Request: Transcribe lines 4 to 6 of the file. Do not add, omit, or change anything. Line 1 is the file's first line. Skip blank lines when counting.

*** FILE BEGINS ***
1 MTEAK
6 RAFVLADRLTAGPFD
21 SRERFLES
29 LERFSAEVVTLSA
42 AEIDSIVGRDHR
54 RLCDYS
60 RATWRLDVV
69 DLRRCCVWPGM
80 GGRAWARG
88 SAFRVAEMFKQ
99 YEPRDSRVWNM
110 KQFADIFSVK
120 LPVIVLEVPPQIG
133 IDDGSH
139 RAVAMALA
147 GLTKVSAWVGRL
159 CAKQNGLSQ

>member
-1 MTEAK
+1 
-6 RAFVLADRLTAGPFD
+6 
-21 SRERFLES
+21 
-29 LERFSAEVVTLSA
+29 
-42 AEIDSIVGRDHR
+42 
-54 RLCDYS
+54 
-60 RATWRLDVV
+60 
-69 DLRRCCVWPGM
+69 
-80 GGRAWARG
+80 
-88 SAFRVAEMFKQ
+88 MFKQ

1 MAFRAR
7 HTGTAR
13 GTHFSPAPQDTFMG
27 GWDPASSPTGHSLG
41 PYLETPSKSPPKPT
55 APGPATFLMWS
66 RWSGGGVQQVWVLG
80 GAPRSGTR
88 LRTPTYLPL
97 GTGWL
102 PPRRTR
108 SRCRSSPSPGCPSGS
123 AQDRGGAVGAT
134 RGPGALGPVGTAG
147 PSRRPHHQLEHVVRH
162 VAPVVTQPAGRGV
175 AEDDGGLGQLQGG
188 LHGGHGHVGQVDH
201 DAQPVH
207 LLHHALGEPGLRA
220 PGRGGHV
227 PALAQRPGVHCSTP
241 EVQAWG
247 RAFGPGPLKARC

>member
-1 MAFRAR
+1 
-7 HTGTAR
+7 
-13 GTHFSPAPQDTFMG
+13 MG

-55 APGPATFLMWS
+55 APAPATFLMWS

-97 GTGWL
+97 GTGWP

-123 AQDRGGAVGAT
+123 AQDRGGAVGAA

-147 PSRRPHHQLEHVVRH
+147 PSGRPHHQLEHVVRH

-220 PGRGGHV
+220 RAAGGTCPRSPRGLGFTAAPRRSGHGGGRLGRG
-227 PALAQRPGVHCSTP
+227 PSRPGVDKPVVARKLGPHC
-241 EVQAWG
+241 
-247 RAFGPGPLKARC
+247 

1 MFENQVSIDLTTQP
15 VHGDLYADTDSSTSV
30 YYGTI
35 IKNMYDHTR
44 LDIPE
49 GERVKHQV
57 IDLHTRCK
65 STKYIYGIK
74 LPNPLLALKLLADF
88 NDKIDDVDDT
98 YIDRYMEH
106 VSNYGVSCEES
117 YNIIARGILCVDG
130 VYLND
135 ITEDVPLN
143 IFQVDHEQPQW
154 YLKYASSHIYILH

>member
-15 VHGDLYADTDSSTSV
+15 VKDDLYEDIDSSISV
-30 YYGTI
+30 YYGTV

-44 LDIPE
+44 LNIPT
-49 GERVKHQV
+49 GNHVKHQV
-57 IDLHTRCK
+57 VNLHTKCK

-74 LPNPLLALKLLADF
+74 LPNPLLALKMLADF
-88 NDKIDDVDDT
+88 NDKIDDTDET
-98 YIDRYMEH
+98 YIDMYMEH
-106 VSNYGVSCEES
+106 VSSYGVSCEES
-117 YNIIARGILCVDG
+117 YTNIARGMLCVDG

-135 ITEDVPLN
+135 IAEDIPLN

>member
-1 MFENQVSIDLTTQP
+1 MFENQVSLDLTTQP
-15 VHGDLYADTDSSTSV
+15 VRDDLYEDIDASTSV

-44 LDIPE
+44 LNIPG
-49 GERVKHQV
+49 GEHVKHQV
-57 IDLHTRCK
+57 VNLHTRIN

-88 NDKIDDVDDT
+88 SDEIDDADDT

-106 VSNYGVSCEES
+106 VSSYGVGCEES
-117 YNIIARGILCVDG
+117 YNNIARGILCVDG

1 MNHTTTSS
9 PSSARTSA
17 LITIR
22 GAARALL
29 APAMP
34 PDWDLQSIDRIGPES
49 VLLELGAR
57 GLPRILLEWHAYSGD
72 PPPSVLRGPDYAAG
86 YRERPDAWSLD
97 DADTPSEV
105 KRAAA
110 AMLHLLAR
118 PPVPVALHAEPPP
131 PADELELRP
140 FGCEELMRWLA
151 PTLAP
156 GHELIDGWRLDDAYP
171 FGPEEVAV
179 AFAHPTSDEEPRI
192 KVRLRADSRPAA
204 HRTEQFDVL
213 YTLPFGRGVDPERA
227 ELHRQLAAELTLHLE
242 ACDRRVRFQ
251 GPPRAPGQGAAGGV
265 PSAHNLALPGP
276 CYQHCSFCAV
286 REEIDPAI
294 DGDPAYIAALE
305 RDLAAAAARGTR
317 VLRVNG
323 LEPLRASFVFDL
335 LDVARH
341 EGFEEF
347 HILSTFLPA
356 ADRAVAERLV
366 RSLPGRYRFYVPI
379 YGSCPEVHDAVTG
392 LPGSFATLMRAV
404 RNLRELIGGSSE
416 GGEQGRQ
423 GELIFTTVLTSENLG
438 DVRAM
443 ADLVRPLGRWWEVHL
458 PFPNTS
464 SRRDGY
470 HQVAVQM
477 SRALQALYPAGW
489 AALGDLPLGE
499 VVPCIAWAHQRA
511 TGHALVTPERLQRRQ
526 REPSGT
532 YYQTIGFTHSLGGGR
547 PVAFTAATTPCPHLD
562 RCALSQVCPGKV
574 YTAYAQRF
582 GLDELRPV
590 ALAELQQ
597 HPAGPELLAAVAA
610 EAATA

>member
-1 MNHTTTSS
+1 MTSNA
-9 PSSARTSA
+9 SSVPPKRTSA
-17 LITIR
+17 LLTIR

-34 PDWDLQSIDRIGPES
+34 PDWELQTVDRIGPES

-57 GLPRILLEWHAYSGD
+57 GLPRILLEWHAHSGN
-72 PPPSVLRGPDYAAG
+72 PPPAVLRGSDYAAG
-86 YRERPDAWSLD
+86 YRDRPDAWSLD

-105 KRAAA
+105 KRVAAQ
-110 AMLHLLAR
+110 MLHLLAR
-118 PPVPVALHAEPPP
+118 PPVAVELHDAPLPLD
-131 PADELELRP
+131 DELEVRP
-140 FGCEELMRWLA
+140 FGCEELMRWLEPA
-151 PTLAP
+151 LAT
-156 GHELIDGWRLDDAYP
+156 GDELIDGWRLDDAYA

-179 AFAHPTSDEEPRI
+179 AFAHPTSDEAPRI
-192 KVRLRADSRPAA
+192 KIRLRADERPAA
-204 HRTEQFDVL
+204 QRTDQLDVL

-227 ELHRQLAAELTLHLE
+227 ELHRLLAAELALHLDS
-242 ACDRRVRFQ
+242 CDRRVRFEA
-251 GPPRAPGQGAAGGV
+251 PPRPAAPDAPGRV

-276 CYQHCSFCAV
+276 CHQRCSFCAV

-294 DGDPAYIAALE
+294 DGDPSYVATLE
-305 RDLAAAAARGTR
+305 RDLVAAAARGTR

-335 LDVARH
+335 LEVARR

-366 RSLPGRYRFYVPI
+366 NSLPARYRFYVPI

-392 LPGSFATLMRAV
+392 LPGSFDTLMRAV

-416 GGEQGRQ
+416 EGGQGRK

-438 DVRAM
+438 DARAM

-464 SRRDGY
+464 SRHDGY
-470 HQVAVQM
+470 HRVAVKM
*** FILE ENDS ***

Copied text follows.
29 LERFSAEVVTLSA
42 AEIDSIVGRDHR
54 RLCDYS